He later added that the 2017 All-Star Game was his most enjoyable since his very first one in 2009.

“I really liked it. I did have fun. I learned a lot here. This was one of the best ones.”

The game continued on without offensive action for three solid innings, but there were smiles all over the field. One has to wonder if it had anything to do with the pressure that was taken off of the players this season, after having 14 seasons in which the outcome of the All-Star Game determined home-field advantage for the winning league in the World Series.

It was a practice brought to light by former commissioner Bud Selig after a disastrous 2002 All-Star Game in which the two teams ended the game in a tie, as both sides had literally run out of pitchers.

However, as Blackmon explained prior to the start of Tuesday night’s game the decision, made by current commissioner Manfred, didn’t change the way the players approached the game.

“I don’t think the players are going to approach the game any differently. I think the game is something to be enjoyed by players, whether it counts or not. I think it’s a celebration of a good first half of baseball by most of the players, so I don’t think the outcome of the game is going to affect the game itself.”

Even after the Seattle Mariners’ star second baseman Robinson Cano hit a line drive home run off of Chicago Cubs closer Wade Davis in the top of the 10th to effectively win the game with Cleveland’s closer Andrew Miller coming in for the bottom of the 10th inning, there were smiles and jokes and just fun all around.

Boston’s Craig Kimbrel got the honor of winning pitcher, Davis was the losing pitcher and Miller was credited with the save.

The Ted Williams’ All-Star Game MVP Award was given to Cano for his late inning heroics. He was also allowed to choose between two Chevrolet cars — one a truck and the other a Corvette — as his prize. While there are a lot of players who’d have taken home the truck, there are just as many who would’ve wanted the Corvette — Cano chose the Corvette.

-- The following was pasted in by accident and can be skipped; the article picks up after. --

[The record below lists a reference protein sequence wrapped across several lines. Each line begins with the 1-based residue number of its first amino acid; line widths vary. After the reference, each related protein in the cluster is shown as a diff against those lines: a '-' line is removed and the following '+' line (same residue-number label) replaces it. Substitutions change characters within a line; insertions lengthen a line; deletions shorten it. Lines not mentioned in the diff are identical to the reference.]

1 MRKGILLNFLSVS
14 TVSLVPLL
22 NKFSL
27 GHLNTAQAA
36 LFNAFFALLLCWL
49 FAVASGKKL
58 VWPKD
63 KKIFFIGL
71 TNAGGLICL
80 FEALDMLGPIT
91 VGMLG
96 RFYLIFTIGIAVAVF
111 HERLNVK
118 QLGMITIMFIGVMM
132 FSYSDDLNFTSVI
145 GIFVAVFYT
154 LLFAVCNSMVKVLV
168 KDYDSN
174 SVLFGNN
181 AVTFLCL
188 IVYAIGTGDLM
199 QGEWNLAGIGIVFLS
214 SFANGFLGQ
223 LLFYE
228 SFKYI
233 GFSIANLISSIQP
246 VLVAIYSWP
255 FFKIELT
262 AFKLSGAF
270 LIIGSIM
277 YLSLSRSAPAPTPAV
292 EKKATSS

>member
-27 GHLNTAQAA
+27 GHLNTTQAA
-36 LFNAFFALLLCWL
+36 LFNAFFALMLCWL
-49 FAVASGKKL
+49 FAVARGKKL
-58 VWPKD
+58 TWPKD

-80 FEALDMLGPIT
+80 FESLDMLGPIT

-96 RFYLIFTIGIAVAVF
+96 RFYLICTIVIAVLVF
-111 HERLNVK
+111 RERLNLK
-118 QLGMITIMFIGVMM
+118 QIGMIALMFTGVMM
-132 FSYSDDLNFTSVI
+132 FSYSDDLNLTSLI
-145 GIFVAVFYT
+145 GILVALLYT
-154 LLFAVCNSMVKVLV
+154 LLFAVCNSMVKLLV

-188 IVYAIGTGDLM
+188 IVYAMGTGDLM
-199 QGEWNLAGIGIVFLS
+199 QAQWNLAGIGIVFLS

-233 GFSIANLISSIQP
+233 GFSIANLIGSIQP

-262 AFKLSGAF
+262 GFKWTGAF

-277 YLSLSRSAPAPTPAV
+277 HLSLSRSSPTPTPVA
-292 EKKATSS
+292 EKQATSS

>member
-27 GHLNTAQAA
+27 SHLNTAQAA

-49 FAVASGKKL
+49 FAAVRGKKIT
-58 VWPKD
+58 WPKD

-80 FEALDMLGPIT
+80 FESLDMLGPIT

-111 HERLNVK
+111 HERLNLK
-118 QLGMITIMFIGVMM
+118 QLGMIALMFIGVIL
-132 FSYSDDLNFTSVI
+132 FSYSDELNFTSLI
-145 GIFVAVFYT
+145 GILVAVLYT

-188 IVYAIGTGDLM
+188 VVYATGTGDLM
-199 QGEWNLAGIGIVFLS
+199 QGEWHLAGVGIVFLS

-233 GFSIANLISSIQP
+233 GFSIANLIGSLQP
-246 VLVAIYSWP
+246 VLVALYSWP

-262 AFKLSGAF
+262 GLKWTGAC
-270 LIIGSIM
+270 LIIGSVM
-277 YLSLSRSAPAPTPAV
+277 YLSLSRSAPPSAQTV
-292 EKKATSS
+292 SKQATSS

The All-Star Game this year at Marlins Park in Miami was successful in more ways than one. Some may argue that it was boring because of the lack of offense or that it was pointless because it no longer meant anything World Series related (in the event you may be wondering the team that now gets home-field advantage in the World Series is the team with the better record).

Yet, it was successful in that a lot of players got on base, each league left eight men on over the 10-inning stretch, so it was fun for them. It was a delight to watch the players messing around (like when the Mariners’ Nelson Cruz asked Molina to take a picture of him and the home plate umpire Joe West), smiling and having a good time.

Yonder Alonso of the Oakland Athletics, Francisco Lindor of the Cleveland Indians and Robinson Cano of the Seattle Mariners happily celebrate the A.L.’s victory. [Image by Mark Brown/Getty Images]

The All-Star game isn’t fun every year, and there were people on Twitter who admitted to turning off the game once their team’s players had been relieved by others, but this year’s seemed to be enjoyable by most of the people watching at home according to social media trends.

As you may have guessed from doing the math, the American League won the game by the score of 2-1. It was the fifth straight All-Star Game taken by the A.L. but you never know, the National League could get them next year.

Now that it’s all about the fun and putting on a good show for the fans, it seems like the All-Star Game has a lot more opportunities to be a lot less intense and a lot zanier.

[Featured Image by Mike Ehrmann/Getty Images]